The cost of dollar funding for non-American banks can change rapidly because it’s sensitive to monetary conditions in the U.S. and abroad. September’s repo turmoil showed the speed with which a spillover could occur between dollar funding and currency markets. Within a day of the sudden surge in the overnight rate on Treasury repurchase agreements that began Sept. 16, the cost to borrow greenbacks while lending euros for a week almost doubled.
For DoubleLine’s Campbell, “the analysis of currency mismatches and asset/liability funding mismatches is an integral part of our investment process as we evaluate these risks on a country-by-country and security-by-security basis.”
At issue is what might happen when foreign banks get caught in a liquidity squeeze, and their sources of dollar funding dry up quickly, he added.
“When we go through the next downturn, a lot of activities are going to be exposed as being problematic,” he said. “The risk is that it could contribute to an even bigger fall in economic activity.”
The IMF first started worrying about the mismatch in Dollar funding requirements and supply back in June. The freezing up of the repo market in October vindicated the view that supply of Dollars was inadequate for the needs of the global economy. The willingness of the Fed to step in and provide $300 billion, to date, is a clear indication they are aware of the problem this condition represents and will act accordingly.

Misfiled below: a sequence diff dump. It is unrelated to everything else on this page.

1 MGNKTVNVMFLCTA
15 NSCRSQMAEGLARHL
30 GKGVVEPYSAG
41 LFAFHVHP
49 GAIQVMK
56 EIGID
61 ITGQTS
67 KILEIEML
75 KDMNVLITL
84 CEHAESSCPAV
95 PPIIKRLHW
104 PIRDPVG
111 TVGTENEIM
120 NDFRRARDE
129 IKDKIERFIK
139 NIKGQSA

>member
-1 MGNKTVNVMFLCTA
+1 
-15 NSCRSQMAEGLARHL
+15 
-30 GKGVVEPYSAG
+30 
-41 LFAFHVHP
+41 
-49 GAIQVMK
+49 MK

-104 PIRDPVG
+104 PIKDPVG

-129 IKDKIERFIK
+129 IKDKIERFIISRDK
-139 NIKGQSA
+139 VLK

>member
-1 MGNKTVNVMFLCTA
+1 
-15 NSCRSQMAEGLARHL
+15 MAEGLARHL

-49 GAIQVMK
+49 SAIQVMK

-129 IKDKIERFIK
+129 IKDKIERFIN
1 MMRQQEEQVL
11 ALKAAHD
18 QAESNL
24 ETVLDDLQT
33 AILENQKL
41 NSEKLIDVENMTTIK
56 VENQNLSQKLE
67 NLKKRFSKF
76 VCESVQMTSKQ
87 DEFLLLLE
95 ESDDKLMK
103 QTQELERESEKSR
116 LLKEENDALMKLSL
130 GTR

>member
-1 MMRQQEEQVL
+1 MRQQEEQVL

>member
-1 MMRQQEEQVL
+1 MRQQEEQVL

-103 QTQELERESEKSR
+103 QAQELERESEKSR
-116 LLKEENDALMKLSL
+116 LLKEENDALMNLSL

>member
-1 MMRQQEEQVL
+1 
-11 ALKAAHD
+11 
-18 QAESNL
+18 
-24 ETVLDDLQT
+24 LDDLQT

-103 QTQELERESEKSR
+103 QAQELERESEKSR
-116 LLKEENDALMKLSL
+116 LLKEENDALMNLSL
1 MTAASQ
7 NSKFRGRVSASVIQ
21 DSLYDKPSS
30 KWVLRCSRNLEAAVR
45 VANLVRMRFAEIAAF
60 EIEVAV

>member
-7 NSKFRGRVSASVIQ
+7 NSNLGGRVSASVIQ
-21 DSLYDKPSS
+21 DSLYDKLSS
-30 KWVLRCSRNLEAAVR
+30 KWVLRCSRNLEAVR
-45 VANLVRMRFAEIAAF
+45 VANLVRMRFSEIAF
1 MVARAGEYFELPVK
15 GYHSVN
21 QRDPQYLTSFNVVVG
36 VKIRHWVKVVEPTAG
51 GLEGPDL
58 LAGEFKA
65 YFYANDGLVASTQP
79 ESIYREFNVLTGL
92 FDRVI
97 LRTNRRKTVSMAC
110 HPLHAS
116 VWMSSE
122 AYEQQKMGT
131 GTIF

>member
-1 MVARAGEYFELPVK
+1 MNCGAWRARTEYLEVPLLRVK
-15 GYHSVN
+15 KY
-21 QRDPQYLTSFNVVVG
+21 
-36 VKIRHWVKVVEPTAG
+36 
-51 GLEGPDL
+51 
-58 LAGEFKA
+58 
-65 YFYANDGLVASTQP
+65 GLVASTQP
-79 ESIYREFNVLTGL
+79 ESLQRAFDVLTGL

They have so far refused to confirm a standing repo facility is in place because that represents an unlimited call on the Fed’s balance sheet. Nevertheless, the de facto condition is the same. There is no way the Fed can tolerate having 1000 basis arbitrage opportunities emerge in the repo market because of a lack of liquidity. That makes a nonsense of interest rate policy which is what they are supposed to have control over. The Fed is effectively the central bank to the world and that requires it provide ample liquidity. That means the size of the balance sheet is only going to increase.
As David was fond of saying, “Monetary policy beats most other factors most of the time.”. Investors were well aware of the correlation between the size of the Fed’s balance sheet and the performance of the S&P500 in 2017 when both were rising together. The Fed’s massive capital infusion since October and the coincident rally in the stock market suggest this relationship is relevant once more.
The total assets of major central banks composite index is back testing the $19.7 trillion figure which has offered resistance over the last year. A sustained move above that level would confirm more than temporary expansion is underway.